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Big Food Ideas

Foodie intellectual Michael Pollan lectures at the Paramount

By Jessi Cape, Fri., Nov. 2, 2012

Michael Pollan
Michael Pollan

"I am optimistic. There are so many positive things we see going on. In the last 20 years, we've built an alternative food economy across this country."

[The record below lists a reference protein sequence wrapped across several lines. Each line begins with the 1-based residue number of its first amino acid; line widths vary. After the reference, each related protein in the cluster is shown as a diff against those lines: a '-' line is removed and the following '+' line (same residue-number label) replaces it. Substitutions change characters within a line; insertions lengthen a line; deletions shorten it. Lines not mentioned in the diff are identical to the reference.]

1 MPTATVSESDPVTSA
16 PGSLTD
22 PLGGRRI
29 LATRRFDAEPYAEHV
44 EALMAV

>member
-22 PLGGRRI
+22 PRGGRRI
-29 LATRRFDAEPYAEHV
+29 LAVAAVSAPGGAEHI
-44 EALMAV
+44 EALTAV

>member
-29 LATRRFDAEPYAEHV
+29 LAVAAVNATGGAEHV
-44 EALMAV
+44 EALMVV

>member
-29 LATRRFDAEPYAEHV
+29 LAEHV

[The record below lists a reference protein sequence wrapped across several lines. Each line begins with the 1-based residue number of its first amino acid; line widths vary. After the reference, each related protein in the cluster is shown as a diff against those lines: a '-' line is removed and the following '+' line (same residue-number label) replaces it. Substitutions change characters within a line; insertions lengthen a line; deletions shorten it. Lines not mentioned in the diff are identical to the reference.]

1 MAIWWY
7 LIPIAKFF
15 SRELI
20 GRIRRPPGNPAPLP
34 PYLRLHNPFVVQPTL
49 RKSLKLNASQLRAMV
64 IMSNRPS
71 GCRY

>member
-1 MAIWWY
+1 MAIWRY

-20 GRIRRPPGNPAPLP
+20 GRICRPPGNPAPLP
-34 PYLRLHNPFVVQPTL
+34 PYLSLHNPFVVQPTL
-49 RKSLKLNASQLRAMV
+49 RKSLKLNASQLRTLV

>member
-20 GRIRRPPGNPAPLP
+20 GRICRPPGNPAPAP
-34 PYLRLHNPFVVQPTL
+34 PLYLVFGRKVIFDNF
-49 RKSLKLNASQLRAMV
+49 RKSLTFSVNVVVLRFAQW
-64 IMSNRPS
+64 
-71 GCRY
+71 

A champion of progress in sustainability and ethics in American food culture, bestselling author and essayist Michael Pollan is not one to shy away from controversy. In his recent New York Times Magazine article, "Vote for the Dinner Party" (Oct. 14), Pollan argues in support of California's Proposition 37, which seeks to mandate the labeling of genetically modified organisms in food, and explains the mutual distrust between consumers and "Big Food" industry giants. In our phone conversation last week, he said of the massive advertising campaigns surrounding the proposition, "There is a fortune being spent to defeat it." Pollan believes the cultural and factual nuances will likely continue long past the proposition's expiration date. "I think we will have a national debate about genetically modified food that for some reason has never happened in this country. ... It's been sort of choked off here by the fact that both political parties have supported biotech. And in America, when both political parties are on the same side of an issue, it's very hard to get a debate going." A master influencer in foodie intellectualism, Pollan hones in on one root issue: "One of the interesting things about all their [Monsanto] ads is they never mention the words genetically modified or genetically engineered. They talk about deceptive labeling schemes, which I think is very telling that they don't want those words out there."